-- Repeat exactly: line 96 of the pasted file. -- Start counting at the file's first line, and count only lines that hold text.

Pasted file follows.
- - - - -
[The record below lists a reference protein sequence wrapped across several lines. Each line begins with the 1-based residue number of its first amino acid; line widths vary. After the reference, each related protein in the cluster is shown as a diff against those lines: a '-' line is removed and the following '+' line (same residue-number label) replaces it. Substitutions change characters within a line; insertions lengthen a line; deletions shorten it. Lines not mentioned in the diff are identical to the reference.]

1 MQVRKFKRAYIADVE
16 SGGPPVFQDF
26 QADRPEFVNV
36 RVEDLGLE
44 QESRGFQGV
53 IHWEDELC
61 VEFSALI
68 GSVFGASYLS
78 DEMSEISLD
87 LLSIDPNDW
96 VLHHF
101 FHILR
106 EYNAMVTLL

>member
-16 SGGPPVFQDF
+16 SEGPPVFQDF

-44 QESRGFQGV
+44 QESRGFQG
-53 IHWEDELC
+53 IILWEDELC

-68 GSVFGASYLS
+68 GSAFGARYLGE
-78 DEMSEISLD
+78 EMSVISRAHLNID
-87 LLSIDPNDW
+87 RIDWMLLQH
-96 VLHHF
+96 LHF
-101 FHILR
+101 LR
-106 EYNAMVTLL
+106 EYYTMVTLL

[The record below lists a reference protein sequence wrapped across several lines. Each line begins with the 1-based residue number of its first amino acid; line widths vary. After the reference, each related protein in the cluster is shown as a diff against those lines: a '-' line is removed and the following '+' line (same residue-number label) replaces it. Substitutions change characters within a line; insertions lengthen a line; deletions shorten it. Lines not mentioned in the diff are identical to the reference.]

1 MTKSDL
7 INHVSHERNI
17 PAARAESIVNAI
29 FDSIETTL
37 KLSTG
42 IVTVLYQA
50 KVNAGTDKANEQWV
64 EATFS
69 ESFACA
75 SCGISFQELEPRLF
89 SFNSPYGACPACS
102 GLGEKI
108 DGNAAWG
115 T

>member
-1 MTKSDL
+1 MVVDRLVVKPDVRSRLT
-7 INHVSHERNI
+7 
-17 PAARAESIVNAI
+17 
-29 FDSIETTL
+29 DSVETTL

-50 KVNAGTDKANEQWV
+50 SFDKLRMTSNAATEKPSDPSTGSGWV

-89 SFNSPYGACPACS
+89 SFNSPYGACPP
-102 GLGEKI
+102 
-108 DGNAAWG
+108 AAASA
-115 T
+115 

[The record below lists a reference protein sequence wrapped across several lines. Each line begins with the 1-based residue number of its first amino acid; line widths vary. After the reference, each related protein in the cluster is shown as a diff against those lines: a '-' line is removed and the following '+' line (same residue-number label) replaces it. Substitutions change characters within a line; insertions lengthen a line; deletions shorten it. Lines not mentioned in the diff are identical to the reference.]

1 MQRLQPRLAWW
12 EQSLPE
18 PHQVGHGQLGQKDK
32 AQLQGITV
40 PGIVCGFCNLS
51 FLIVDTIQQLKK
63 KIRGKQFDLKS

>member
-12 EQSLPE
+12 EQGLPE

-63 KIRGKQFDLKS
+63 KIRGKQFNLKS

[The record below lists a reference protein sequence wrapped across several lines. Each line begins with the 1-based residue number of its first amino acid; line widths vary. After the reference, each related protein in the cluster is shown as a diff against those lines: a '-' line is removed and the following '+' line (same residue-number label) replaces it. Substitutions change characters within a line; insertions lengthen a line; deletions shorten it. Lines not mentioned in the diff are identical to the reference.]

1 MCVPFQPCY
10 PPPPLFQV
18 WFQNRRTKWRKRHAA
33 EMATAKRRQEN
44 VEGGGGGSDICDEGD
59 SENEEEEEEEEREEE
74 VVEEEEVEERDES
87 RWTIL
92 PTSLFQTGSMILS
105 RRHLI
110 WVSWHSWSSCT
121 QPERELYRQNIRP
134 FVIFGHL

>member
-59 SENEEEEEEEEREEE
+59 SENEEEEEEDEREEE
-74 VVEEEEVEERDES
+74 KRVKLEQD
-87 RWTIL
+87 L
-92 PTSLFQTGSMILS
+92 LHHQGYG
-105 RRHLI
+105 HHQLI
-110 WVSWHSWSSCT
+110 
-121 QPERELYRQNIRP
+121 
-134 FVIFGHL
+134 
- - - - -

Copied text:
-59 SENEEEEEEEEREEE